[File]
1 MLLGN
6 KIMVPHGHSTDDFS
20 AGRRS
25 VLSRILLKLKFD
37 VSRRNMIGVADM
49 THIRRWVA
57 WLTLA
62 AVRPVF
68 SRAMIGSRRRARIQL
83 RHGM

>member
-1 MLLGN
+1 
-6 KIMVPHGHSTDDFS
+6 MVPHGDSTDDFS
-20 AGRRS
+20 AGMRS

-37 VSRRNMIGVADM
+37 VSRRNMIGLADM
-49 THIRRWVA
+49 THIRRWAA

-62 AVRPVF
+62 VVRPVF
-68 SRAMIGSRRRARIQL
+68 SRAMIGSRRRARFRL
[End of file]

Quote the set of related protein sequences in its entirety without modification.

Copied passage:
1 MLLGN
6 KIMVPHGHSTDDFS
20 AGRRS
25 VLSRILLKLKFD
37 VSRRNMIGVADM
49 THIRRWVA
57 WLTLA
62 AVRPVF
68 SRAMIGSRRRARIQL
83 RHGM

>member
-1 MLLGN
+1 
-6 KIMVPHGHSTDDFS
+6 MVPHGDSTDDFS
-20 AGRRS
+20 AGMRS

-37 VSRRNMIGVADM
+37 VSRRNMIGLADM
-49 THIRRWVA
+49 THIRRWAA

-62 AVRPVF
+62 VVRPVF
-68 SRAMIGSRRRARIQL
+68 SRAMIGSRRRARFRL